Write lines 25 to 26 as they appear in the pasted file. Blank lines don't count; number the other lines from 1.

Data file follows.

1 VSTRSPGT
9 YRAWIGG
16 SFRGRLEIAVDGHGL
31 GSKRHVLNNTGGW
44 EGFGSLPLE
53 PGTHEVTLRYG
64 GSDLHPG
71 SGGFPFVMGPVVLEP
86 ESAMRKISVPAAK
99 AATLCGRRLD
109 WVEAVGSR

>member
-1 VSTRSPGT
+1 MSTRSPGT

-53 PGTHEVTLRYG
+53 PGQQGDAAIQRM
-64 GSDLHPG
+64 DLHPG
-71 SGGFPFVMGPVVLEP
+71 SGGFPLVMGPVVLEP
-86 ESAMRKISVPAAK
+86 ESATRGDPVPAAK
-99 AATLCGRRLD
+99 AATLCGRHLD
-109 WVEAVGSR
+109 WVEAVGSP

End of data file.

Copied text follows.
-109 WVEAVGSR
+109 WVEAVGSP